Making and notifying assessments: when to assess
You should assess as soon as you have sufficient evidence to justify making an assessment. The few exceptions to this rule are as follows
When to assess; De minimis limit
You should not normally make an assessment when you discover an error where the error or the total value of the errors falls below the de minimis limit of £100. However, if the errors are persistent or it is felt that the issue needs to be exceptionally reinforced, you may assess irrespective of the de minimis limit. Where appropriate, you should advise the trader to adjust for errors below this limit in their records.
However, in those cases where there is persistent error, or where the issue need to be reinforced, an assessment can be made and notified irrespective of any de minimis limit.
When to assess: Accounting period not yet ended
You must not assess
- for an accounting period which has not yet ended (where an excise trader has fixed accounting periods)
- before the due date for a return unless the return has already been rendered, or
- unless a fully processed return or prime assessment is on file in the case of under-declarations.
When to assess: Seized goods
European law requires that once duty has become “chargeable” in a Member State (i.e. once there has been a duty point in UK terms) the national authorities must ensure that the duty is collected.
This may be by way of an assessment for the duty due, or, where goods have been seized, it could be a condition of restoring the goods that the duty on them is paid.
Where goods have been seized, and the general policy is not to offer restoration, HMRC will have to be able to justify why goods should not be restored where an assessment for the duty on them has been made and paid.
When to assess: Fraud investigation cases
It may not be appropriate to assess as soon as there is sufficient evidence if to do so would prejudice an investigation. Prior to taking assessment action in such cases, consult the case solicitor and/or Policy and ensure that authorisation is recorded at the appropriate level within Investigation to support not making the assessment at the earliest opportunity. It is essential that the matter is kept under constant review and an assessment is made within the prescribed time limits so that the ability to secure the revenue debt is not lost. (This content has been withheld because of exemptions in the Freedom of Information Act 2000)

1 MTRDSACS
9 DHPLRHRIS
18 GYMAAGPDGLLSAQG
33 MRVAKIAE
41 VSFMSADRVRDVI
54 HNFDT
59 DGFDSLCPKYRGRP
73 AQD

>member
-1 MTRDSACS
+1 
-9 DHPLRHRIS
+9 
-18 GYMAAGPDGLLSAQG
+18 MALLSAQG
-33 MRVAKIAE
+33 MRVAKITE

When assessing for tax in fraud cases, you need to take extra caution. If eventually it is decided not to pursue fraud, your assessment must not extend beyond a maximum of four years.
As fraud investigations are often lengthy, it follows that periods might easily be lost if you delay in making an assessment. This might happen, for example, if cases referred for fraud action have been returned and not pursued.
If evidence of both the amounts assessed and dishonesty comes to your knowledge within one year, you can assess up to 20 years
If, on the other hand, you have only obtained evidence of the amounts to be assessed and you are approaching the 12 months evidence of fact time limit, but you have not yet secured sufficient evidence to demonstrate dishonesty; or the appropriate behaviour, you should assess to best judgement for those periods up to four years old.
If you fail to assess the earlier periods and you later find out you are unable to find evidence of dishonesty or behaviour you risk being out of time to assess periods under the four year rule. If such evidence is subsequently obtained, you will have one year from then to assess back 20 years for those periods which are over four years old.
Tax assessments should not normally be delayed pending the outcome of a criminal prosecution. However, should a decision be taken, supported by legal advice, to defer assessing a criminal case, resulting in periods falling out of time for assessment, the loss of revenue must be accounted for.
Such deferment should be exceptional and justified as normally assessments should be made without prejudice on a factual basis consistent with the prosecution, even if your legal advice is that recovery of the assessment should not occur until conclusion of the prosecution for fraud.
(This content has been withheld because of exemptions in the Freedom of Information Act 2000)